Drones

The FAA’s new distant ID guidelines

The U.S. Department of Transportation’s Federal Aviation Administration (FAA) today announced final rules for unmanned aerial vehicles (UA), commonly known as drones. The new rules require remote identification (remote ID) of drones and allow operators of small drones to fly over people and at night under certain conditions. These rules come at a time when drones are the fastest growing segment in the entire transportation sector – with currently over 1.7 million drone registrations and 203,000 FAA-certified remote pilots.

Remote ID will help minimize the risks associated with advanced drone operations such as flights over people and at night. Both rules support technological and operational innovations and advances.

“These final rules carefully take into account security and privacy concerns while promoting opportunities for innovation and the use of drone technology,” said US Secretary of Transportation Elaine L. Chao.

Remote ID (PDF) is an important step towards the complete integration of drones into the national airspace system. Remote ID identifies drones in flight and the location of their control stations, and provides vital information to our national security agencies and law enforcement partners, as well as to other officials tasked with ensuring public safety. Airspace awareness reduces the risk of drone interference with other aircraft and people and property on the ground.

Equipping drones with Remote ID technology builds on earlier steps by the FAA and the drone industry to securely integrate operations into the national airspace system. Part 107 of the federal aviation regulations currently prohibits the operation of drones over people and at night unless the operator receives a waiver from the FAA. The new FAA regulations combine to provide greater flexibility in performing certain small UAS without forcing a waiver.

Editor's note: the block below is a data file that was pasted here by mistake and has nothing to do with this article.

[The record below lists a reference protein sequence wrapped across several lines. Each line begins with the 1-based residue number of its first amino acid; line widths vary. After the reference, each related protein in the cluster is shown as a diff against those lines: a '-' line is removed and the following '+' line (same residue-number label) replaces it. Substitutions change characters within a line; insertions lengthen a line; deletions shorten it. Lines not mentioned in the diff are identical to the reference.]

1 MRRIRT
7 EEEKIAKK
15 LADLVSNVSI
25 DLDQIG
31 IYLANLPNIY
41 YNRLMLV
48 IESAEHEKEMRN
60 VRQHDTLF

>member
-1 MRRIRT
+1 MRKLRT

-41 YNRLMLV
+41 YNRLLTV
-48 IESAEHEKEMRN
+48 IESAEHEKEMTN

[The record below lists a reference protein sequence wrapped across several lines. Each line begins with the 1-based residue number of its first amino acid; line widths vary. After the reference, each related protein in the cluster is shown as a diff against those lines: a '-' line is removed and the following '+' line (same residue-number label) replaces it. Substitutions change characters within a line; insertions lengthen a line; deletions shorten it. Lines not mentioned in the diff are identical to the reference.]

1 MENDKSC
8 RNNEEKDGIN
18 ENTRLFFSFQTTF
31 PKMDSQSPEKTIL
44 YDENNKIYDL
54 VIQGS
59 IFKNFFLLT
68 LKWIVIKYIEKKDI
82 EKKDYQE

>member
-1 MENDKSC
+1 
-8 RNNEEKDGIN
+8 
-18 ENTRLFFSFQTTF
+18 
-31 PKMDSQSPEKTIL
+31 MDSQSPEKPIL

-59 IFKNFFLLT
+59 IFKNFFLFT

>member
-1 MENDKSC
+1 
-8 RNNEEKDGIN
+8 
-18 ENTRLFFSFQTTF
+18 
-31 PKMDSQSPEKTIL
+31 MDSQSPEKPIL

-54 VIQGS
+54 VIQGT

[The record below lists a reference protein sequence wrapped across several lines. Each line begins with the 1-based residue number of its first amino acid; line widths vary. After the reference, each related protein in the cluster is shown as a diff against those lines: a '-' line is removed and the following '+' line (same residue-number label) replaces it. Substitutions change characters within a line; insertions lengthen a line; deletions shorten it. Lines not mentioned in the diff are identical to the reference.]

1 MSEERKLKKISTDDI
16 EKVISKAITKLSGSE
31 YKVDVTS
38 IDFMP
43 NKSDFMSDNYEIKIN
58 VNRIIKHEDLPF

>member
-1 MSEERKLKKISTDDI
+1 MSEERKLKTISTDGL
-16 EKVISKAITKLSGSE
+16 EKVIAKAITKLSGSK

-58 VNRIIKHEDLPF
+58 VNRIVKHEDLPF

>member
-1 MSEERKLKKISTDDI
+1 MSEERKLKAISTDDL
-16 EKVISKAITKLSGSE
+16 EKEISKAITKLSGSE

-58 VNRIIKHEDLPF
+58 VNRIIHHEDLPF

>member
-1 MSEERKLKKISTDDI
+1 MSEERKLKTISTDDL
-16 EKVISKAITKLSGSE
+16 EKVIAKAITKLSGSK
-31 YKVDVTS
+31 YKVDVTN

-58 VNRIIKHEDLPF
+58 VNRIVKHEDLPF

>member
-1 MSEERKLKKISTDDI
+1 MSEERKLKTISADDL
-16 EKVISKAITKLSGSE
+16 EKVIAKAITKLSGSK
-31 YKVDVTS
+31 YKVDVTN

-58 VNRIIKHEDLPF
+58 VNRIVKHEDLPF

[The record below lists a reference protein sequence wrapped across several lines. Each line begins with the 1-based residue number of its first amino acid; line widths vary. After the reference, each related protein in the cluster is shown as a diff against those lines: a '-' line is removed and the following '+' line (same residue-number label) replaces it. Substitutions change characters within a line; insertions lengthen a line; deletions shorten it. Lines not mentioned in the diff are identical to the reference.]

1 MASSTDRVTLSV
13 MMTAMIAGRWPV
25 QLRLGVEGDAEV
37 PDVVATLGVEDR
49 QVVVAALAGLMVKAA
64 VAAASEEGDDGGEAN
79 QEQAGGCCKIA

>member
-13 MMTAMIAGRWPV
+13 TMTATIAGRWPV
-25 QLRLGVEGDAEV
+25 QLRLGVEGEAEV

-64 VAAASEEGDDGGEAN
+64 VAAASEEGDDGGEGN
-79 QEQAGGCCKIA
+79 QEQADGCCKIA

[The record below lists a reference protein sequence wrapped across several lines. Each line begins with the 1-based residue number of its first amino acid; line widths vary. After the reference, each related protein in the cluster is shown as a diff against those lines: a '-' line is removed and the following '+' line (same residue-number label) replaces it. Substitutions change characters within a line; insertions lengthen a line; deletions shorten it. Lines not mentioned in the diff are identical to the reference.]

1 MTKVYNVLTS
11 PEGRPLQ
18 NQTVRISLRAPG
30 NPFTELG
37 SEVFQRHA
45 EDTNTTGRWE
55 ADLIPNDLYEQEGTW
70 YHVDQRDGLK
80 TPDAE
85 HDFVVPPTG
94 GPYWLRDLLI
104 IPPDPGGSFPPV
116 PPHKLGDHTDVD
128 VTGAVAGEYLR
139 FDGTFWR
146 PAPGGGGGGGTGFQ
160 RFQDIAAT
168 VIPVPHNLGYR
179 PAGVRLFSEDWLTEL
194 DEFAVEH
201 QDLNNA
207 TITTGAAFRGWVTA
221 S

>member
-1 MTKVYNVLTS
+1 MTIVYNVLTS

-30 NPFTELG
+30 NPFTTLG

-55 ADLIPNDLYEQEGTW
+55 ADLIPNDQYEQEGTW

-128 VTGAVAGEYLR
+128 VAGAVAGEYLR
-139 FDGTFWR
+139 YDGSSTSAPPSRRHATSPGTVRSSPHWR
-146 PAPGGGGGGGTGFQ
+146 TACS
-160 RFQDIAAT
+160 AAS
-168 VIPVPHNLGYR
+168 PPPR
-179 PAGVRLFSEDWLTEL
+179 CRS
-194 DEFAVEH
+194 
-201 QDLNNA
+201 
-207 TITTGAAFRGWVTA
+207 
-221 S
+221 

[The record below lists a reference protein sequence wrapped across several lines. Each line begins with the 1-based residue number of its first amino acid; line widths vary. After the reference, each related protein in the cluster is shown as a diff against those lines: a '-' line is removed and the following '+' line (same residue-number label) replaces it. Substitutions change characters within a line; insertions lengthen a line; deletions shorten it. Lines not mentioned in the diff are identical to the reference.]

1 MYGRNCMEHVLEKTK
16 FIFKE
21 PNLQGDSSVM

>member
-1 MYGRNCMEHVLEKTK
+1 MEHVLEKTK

“The new rules make way for the further integration of drones into our airspace by addressing safety concerns,” said FAA Administrator Steve Dickson. “They bring us closer to the day when drone operations like delivering packages are becoming more routine.”

The Remote ID Rule (PDF) applies to all drone operators that require FAA registration. There are three ways to meet the operational requirements:

1. Operate a standard remote ID drone that sends identification and location information of the drone and the control station.

2. Operate a drone with a remote ID broadcast module (possibly a separate device connected to the drone) that broadcasts identification, location and launch information. or

3. Operate a drone without Remote ID, but in certain FAA-approved identification areas.

The rule “Operations over people and at night” (PDF) applies to operators of Part 107. The ability to fly over people and moving vehicles depends on the risk that a small-scale drone operation poses to people on the ground. Operations are permitted based on four categories, which are included in the summary (PDF) attached to the rule. In addition, this rule enables night-time operation under certain conditions.

The last rule requires that small drone operators have their remote pilot certificate and ID in their physical possession during operation and are ready to show them to authorities if necessary. This rule also extends the class of authorities that can request these forms from a remote pilot. The final rule replaces the requirement to conduct a recurring test every 24 calendar months with the requirement to conduct updated recurring training that includes working on specific subject areas at night.

Both rules take effect 60 days after publication in the federal register. The remote ID rule contains two compliance data. Drone manufacturers have 18 months to start producing drones with Remote ID. The operators have an additional year to use drones with remote ID.

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